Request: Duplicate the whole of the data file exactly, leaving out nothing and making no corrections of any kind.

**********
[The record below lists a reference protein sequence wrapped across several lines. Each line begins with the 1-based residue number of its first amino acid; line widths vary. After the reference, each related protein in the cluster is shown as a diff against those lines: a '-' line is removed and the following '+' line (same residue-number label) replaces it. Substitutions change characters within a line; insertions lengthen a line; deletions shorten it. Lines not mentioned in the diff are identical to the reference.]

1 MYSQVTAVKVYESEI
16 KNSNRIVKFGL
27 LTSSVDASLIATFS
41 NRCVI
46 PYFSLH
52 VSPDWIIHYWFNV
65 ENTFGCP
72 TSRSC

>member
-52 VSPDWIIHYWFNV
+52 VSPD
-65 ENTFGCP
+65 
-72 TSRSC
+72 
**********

[The record below lists a reference protein sequence wrapped across several lines. Each line begins with the 1-based residue number of its first amino acid; line widths vary. After the reference, each related protein in the cluster is shown as a diff against those lines: a '-' line is removed and the following '+' line (same residue-number label) replaces it. Substitutions change characters within a line; insertions lengthen a line; deletions shorten it. Lines not mentioned in the diff are identical to the reference.]

1 MYSQVTAVKVYESEI
16 KNSNRIVKFGL
27 LTSSVDASLIATFS
41 NRCVI
46 PYFSLH
52 VSPDWIIHYWFNV
65 ENTFGCP
72 TSRSC

>member
-52 VSPDWIIHYWFNV
+52 VSPD
-65 ENTFGCP
+65 
-72 TSRSC
+72 